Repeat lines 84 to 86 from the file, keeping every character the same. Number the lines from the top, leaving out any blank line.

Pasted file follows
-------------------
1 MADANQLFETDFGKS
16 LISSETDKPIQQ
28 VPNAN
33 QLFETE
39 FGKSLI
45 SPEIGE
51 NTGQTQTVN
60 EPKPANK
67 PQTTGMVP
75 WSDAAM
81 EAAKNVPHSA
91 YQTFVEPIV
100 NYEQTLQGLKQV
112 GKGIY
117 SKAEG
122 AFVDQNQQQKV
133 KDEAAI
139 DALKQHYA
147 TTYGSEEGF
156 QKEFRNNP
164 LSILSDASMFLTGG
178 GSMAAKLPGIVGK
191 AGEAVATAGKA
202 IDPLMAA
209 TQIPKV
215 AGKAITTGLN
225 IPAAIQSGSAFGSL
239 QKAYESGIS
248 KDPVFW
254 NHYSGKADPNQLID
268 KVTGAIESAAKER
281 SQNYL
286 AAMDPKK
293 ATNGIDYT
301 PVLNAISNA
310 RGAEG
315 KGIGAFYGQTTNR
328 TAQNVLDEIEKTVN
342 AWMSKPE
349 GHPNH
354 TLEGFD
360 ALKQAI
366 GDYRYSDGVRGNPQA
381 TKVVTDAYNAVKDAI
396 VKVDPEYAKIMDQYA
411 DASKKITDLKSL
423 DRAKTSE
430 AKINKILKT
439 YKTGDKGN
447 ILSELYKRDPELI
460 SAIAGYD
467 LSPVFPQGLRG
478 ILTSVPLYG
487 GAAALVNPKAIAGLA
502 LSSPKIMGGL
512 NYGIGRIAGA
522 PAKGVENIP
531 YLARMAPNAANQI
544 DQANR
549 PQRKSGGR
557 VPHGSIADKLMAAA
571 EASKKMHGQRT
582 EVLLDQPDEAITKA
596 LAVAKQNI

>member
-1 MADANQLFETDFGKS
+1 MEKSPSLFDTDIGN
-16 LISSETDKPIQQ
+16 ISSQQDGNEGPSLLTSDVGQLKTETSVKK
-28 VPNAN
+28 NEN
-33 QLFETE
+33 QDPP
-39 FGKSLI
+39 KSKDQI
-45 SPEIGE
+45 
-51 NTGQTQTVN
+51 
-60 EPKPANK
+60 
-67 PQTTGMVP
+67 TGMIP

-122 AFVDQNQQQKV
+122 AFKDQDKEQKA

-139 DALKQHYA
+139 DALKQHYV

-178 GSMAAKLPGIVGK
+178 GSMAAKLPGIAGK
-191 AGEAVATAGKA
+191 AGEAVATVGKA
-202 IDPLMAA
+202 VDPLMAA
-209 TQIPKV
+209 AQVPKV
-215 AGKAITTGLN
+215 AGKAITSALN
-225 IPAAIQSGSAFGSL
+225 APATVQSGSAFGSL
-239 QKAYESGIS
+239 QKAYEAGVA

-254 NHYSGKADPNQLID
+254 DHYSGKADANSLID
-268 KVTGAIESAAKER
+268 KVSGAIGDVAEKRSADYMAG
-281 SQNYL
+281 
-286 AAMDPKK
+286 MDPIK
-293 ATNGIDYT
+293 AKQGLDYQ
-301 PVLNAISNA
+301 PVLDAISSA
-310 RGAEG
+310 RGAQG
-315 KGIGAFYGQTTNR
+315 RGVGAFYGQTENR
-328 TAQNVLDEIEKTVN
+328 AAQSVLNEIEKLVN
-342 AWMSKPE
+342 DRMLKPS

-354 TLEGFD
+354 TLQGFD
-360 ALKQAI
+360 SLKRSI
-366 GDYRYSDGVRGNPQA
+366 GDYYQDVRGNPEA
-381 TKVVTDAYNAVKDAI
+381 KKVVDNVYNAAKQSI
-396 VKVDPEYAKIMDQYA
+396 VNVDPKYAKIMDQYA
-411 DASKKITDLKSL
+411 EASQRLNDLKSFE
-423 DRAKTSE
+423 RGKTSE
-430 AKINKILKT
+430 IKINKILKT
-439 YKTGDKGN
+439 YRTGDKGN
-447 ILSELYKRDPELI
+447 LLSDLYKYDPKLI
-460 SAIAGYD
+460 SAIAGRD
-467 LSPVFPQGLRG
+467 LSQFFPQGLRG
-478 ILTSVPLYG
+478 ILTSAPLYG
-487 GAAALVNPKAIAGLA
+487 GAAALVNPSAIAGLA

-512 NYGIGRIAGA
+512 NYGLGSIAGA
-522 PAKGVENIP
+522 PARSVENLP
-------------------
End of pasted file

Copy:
-122 AFVDQNQQQKV
+122 AFKDQDKEQKA

-139 DALKQHYA